Clinical Quality Measures: A Challenge for-and to-Family Physicians

Alan Drabkin, Ronald N. Adler, Wayne Altman, Alan M. Ehrlich, Alicia Agnoli, Brian S. Alper

Research output: Contribution to journalArticlepeer-review

1 Scopus citations

Abstract

INTRODUCTION: Improving design, selection and implementation of appropriate clinical quality measures can reduce harms and costs of health care and improve the quality and experience of care delivery. These measures have not been evaluated for appropriateness for use in performance measurement in a systematic, reproducible, and widely accepted manner. METHODS: We defined 10 criteria for evaluation of measure appropriateness in 4 domains: Patient-centeredness of outcomes, specification of population measured and measure detail, reliable evidence that benefits likely outweigh harms, and independence from significant confounders. We applied these criteria to 24 measures under consideration for statewide use in Massachusetts in public and private incentive-based programs. We appraised each measure as Appropriate or Not Appropriate for such use. RESULTS: We rated 15 measures as Appropriate (62.5%). Three measures (12.5%) were considered Appropriate only if applied at a system level but not for patient-provider assessment and 6 measures (25%) were rated Not Appropriate. Reasons for designation as "Not Appropriate" included benefits not clearly outweighing harms, lack of preservation of patient autonomy, inappropriate specification of population and measure detail, confounding by locus of control, and confounding by social determinants of health. CONCLUSIONS: Using this consensus-driven, 10-criteria methodology we were able to evaluate appropriateness of clinical quality measures. This methodology may improve measure design and inform selection of the most appropriate measures for use in quality measurement, financial incentives, and reporting.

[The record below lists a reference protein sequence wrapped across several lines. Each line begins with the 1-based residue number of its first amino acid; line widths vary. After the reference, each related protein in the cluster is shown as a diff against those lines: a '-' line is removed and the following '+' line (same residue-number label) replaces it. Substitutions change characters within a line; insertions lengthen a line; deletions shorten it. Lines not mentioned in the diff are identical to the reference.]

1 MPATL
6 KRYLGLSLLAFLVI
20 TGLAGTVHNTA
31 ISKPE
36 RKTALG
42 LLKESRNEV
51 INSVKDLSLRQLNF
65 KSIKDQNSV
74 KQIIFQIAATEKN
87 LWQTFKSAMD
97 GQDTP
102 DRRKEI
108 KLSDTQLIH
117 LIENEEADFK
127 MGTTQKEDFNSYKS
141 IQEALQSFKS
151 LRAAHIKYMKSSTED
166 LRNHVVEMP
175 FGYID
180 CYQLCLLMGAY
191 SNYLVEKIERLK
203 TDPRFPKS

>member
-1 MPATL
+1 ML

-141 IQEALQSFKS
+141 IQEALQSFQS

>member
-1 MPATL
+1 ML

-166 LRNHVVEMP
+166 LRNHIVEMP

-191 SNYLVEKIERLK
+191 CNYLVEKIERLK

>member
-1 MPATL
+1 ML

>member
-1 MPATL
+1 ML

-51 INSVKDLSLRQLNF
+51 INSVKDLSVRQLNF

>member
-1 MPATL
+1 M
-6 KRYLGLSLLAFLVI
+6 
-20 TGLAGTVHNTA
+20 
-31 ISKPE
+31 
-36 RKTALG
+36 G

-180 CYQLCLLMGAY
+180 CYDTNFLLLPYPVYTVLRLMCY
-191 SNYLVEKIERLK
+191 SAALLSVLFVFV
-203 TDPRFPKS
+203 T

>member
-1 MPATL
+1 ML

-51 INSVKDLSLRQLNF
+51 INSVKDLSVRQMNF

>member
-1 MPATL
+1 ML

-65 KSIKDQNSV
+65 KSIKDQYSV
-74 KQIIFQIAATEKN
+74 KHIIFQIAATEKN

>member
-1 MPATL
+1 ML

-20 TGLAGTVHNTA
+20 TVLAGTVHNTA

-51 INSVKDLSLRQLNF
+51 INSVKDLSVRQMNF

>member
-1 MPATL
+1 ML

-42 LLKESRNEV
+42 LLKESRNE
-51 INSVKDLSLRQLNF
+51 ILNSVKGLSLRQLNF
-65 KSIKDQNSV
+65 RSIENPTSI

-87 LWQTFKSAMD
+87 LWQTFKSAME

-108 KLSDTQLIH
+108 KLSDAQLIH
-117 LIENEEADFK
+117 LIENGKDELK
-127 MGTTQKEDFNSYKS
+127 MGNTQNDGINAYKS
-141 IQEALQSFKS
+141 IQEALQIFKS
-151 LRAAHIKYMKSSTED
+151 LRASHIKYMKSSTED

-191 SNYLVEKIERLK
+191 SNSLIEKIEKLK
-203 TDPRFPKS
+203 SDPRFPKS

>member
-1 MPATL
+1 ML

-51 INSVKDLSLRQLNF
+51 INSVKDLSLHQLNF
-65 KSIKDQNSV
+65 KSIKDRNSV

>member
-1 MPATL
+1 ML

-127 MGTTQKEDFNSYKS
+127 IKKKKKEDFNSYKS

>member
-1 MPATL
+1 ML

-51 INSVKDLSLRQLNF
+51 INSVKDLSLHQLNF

Original languageEnglish (US)
Pages (from-to)427-434
Number of pages8
JournalJournal of the American Board of Family Medicine : JABFM
Volume35
Issue number2
DOIs
StatePublished - Mar 1 2022

Keywords

  • Family Medicine
  • Massachusetts
  • Pay for Performance
  • Quality of Health Care

ASJC Scopus subject areas

  • Public Health, Environmental and Occupational Health
  • Family Practice

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